March 22, 2018
Authored by: Bryan Cave and Alisha Ansari
Retailers often hire labor hired by outside vendors, such as employees who stock shelves, take inventory, or provide cleaning, security or deliver services. Retailers should consequently be keenly aware of various joint employment doctrines that are frequently used to hold companies liable for violations of the law alleged by individuals who companies do not consider their employees. There are variations of the joint employment doctrine, and their application depends on the type of employment case brought by the individual.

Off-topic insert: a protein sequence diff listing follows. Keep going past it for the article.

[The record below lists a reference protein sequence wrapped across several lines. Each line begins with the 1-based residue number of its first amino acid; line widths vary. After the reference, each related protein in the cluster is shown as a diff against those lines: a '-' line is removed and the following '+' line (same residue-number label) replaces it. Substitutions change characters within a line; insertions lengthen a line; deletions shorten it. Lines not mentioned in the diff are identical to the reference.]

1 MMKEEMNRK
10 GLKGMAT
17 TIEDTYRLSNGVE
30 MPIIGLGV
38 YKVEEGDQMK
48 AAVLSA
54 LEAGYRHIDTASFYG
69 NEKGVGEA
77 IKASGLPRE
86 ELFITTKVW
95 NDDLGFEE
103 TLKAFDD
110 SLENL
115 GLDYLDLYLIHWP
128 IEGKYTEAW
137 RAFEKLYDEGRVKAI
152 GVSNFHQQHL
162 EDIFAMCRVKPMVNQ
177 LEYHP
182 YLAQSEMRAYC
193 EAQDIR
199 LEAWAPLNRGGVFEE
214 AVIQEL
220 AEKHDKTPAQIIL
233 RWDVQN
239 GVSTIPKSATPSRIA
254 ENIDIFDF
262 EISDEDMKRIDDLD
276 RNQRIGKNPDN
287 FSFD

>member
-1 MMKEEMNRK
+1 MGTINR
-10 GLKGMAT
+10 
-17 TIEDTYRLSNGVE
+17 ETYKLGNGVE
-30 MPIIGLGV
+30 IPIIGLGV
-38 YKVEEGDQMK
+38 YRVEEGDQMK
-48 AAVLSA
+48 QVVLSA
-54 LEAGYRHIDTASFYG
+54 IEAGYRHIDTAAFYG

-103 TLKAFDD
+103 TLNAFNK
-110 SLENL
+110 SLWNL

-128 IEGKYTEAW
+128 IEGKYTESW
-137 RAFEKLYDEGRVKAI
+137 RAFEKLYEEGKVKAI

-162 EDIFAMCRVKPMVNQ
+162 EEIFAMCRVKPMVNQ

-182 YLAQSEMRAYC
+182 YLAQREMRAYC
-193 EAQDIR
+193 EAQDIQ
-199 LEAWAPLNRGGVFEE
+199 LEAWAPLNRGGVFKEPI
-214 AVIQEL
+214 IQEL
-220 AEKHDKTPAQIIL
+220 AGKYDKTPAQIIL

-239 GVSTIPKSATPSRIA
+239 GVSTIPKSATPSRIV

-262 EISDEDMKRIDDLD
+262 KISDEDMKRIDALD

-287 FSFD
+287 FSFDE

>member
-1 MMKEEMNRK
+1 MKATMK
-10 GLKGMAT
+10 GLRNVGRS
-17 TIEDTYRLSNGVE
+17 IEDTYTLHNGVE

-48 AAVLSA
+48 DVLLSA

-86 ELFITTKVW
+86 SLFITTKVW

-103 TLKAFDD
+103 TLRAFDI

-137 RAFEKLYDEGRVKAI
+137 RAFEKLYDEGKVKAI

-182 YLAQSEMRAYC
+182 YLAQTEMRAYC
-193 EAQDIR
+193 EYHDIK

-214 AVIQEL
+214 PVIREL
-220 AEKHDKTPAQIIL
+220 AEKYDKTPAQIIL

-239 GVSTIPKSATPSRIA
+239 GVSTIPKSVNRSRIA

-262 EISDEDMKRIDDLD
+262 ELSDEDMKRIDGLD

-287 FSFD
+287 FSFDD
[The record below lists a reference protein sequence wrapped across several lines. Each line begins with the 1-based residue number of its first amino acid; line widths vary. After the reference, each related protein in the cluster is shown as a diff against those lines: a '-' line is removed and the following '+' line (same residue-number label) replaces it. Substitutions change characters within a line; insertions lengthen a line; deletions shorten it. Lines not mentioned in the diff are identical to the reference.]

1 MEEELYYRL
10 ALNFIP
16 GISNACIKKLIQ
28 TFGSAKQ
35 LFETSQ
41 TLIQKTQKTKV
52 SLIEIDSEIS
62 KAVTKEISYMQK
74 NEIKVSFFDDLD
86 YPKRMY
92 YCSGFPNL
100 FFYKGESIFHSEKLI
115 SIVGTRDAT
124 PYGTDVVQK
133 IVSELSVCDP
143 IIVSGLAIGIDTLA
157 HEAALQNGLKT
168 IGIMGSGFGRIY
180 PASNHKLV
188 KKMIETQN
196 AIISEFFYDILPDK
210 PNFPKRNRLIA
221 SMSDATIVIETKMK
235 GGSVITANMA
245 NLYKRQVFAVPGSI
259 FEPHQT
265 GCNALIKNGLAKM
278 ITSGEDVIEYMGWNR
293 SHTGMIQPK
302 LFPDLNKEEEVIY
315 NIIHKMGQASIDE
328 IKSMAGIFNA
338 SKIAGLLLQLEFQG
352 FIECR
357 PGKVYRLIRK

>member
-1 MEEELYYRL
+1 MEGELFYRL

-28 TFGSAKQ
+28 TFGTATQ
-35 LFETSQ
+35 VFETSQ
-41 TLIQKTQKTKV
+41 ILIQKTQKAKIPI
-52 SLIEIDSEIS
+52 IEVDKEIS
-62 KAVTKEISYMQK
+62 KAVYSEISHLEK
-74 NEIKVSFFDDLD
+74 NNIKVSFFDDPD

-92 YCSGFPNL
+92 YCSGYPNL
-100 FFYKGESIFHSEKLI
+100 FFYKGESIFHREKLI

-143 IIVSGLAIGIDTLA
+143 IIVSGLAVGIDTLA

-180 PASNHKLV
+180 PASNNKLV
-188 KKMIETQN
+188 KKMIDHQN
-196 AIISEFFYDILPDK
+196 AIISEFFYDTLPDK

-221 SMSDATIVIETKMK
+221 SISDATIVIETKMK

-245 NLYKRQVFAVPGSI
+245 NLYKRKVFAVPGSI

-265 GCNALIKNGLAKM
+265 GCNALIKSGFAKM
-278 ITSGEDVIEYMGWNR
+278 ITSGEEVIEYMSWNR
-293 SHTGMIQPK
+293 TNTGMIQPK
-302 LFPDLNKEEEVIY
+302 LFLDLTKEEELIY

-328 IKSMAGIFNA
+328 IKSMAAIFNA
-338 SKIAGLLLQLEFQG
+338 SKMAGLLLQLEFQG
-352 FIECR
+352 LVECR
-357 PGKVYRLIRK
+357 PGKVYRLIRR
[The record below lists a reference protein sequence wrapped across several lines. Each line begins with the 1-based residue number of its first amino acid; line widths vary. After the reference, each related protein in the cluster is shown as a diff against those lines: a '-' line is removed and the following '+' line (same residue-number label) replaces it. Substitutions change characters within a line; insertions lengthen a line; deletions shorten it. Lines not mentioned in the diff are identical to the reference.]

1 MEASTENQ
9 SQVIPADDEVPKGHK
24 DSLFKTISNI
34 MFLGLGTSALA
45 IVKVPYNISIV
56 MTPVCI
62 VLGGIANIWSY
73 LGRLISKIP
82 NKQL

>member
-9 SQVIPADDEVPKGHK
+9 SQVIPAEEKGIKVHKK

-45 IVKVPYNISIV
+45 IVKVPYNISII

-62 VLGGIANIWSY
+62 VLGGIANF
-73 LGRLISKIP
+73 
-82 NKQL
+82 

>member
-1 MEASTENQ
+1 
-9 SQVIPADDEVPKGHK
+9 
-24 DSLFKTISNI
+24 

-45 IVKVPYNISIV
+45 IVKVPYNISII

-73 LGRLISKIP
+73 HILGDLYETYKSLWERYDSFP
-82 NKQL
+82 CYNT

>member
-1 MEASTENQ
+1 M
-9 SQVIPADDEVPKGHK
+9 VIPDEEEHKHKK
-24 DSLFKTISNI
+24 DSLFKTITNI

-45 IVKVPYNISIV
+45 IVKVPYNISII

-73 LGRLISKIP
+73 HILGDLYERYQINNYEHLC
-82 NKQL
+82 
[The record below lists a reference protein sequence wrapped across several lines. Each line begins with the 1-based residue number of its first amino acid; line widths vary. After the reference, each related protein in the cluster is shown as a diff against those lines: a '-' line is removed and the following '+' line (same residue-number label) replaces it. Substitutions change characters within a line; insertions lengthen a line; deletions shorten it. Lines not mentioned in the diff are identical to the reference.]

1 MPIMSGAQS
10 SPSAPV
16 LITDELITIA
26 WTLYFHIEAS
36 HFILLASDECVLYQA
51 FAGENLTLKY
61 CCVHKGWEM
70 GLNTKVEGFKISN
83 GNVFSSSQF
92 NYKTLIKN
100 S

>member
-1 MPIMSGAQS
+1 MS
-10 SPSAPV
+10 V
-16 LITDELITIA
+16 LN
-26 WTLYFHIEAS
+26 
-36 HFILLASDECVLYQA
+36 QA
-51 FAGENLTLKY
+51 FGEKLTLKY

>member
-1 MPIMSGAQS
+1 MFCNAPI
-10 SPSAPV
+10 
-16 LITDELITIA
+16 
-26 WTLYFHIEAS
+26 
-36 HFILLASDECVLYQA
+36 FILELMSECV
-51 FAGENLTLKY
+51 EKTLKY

For wage-and-hour cases brought under the Fair Labor Standards Act (FLSA), courts will apply the “economic realities” test to determine whether an employer-employee relationship exists between a company and a plaintiff. This test primarily assesses whether an employee’s actual working relationship with an alleged employer forms the basis for the employee’s economic livelihood. If parties are held to be joint employers under the FLSA, then both entities are held liable for the